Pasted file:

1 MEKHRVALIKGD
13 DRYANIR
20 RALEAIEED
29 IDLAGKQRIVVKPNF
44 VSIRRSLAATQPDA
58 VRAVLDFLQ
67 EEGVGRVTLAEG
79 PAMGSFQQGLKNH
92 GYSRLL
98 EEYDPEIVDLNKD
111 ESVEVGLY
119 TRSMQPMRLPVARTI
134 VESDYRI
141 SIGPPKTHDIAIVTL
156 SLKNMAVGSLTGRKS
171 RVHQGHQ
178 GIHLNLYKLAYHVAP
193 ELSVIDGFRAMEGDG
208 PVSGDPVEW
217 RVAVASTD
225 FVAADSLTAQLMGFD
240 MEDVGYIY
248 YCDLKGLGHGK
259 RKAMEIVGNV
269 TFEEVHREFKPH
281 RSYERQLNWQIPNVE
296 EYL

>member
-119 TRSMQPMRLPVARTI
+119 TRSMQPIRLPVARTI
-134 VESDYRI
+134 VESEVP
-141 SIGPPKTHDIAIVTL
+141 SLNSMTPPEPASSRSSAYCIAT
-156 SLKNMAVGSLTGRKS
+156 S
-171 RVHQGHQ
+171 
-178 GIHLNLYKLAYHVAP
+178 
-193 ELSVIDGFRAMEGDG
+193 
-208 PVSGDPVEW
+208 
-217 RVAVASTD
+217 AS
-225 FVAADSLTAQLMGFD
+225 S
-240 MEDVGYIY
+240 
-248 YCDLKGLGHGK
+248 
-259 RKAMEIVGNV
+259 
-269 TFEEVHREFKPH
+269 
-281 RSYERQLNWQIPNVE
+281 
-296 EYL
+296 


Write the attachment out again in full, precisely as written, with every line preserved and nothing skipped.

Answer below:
1 MEKHRVALIKGD
13 DRYANIR
20 RALEAIEED
29 IDLAGKQRIVVKPNF
44 VSIRRSLAATQPDA
58 VRAVLDFLQ
67 EEGVGRVTLAEG
79 PAMGSFQQGLKNH
92 GYSRLL
98 EEYDPEIVDLNKD
111 ESVEVGLY
119 TRSMQPMRLPVARTI
134 VESDYRI
141 SIGPPKTHDIAIVTL
156 SLKNMAVGSLTGRKS
171 RVHQGHQ
178 GIHLNLYKLAYHVAP
193 ELSVIDGFRAMEGDG
208 PVSGDPVEW
217 RVAVASTD
225 FVAADSLTAQLMGFD
240 MEDVGYIY
248 YCDLKGLGHGK
259 RKAMEIVGNV
269 TFEEVHREFKPH
281 RSYERQLNWQIPNVE
296 EYL

>member
-119 TRSMQPMRLPVARTI
+119 TRSMQPIRLPVARTI
-134 VESDYRI
+134 VESEVP
-141 SIGPPKTHDIAIVTL
+141 SLNSMTPPEPASSRSSAYCIAT
-156 SLKNMAVGSLTGRKS
+156 S
-171 RVHQGHQ
+171 
-178 GIHLNLYKLAYHVAP
+178 
-193 ELSVIDGFRAMEGDG
+193 
-208 PVSGDPVEW
+208 
-217 RVAVASTD
+217 AS
-225 FVAADSLTAQLMGFD
+225 S
-240 MEDVGYIY
+240 
-248 YCDLKGLGHGK
+248 
-259 RKAMEIVGNV
+259 
-269 TFEEVHREFKPH
+269 
-281 RSYERQLNWQIPNVE
+281 
-296 EYL
+296 